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I am trying to make sure my client-side code does not send another request before it receives a reply. To the best of my knowledge the code I will post is supposed to do this but I am still getting a -1 for $return.

The AJAX request repeatedly gets the echoed value of a function which is using a batch file to get the size of a file that is being uploaded via FTP. The application using this shifted storage and is now in UNC path and now the AJAX gets nothing in return.

If I run the bat file manually I can get a response, but it might take 1 second or it might take a minute, for some reason there doesn't seem to be a lot in the middle. If I use the PHP script to call it I get $out equal to an empty array and $return equal to -1. My guess is that it's taking so long to process the request the Ajax requests are interrupting each other.

Ajax:

I am using ajaxTime to try and see how long the requests are taking. They are varying from usually around 550-650 response time:

var ajaxTime = new Date().getTime();
getdSize(f, ajaxTime);

function getSize(f, ajaxTime){
        $.ajax({
            url: "php file handling the ajax request",
            type: "POST",
            data: {
                file : encodeURIComponent(f),
                }
            })
        .done(function(data){
            var totalTime = new Date().getTime()-ajaxTime;
            console.log("Ajax Time: " + totalTime);
            console.log("Data: " + data);
        })
        .fail(function(data){
            if ( data.responseCode ){
              console.log( data.responseCode );
            }
            console.log("Ajax failure");
        });
    }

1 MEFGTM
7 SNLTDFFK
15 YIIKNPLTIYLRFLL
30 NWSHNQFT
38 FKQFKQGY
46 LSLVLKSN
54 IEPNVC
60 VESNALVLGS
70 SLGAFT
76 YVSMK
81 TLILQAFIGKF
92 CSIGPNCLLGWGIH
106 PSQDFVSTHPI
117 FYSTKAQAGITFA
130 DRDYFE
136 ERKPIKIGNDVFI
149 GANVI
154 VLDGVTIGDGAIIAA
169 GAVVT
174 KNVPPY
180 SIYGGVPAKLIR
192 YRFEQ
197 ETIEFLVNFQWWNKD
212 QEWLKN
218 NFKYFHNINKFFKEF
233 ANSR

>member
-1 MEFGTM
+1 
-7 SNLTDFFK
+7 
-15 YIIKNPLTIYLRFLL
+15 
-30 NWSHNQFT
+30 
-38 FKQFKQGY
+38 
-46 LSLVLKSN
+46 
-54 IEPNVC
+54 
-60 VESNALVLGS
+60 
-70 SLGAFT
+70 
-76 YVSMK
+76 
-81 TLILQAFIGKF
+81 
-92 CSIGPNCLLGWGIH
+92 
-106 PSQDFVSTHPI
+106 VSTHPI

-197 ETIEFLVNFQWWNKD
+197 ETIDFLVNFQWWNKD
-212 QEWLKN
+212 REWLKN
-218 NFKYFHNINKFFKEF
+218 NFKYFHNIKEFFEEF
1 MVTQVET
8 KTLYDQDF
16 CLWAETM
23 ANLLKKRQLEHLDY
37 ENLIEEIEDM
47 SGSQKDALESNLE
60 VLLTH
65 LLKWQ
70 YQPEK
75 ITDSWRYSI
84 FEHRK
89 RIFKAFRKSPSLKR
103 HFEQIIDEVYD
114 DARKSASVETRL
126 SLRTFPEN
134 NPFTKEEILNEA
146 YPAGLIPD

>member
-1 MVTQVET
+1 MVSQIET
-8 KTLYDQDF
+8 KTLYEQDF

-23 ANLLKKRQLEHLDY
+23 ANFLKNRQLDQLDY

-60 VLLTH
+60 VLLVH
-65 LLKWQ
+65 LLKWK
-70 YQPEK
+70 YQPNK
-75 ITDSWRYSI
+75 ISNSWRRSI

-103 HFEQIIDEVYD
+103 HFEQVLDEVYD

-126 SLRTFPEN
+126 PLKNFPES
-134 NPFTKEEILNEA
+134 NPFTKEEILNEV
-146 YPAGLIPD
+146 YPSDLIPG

PHP:

    $file = $_POST['file'];
    echo bat_getSize($file);
[this calls bat_getSize function]

function bat_getSize($file){
    exec("getSize \"$file\"",$out, $ret);
    return $out[0];
}

Which calls this batch code:

@echo off
echo %~z1
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To be sure that nothing happens before the AJAX request is achieved, you can simply add the async: false property to your $.ajax({...}).


As pointed by @Tom Stickel, doing so fires a warning about future deprecation of async: false.

I agree, and this is already known from times but, as stated in paragraph 4.5.1 of the page he cited:

This is a long process that takes many years

It's why I suggest this solution (and also am using it somewhat frequently), but:

  1. only in the case of this kind of situation, where the "detrimental effects to the end user's experience" is clearly not involved (at the opposite, here, it's precisely what is expected)
  2. only for now, considering it's worth applying a so simple solution as long as it works, and change it only when deprecation will effectively happen (note that the involved piece of code might be obsolete first!)
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  • \$\begingroup\$ Well you most likely will get this message in Chrome: Synchronous XMLHttpRequest on the main thread is deprecated because of its detrimental effects to the end user's experience. For more help, check xhr.spec.whatwg.org. \$\endgroup\$ – Tom Stickel Mar 30 '16 at 23:09
  • \$\begingroup\$ @TomStickel Indeed it's true and I didn't ignored it, but also didn't make the effort to clearly explain why I nevertheless proposed it. Sure it was a lack in my answer: it's now filled, thanks to you. \$\endgroup\$ – cFreed Mar 31 '16 at 15:14

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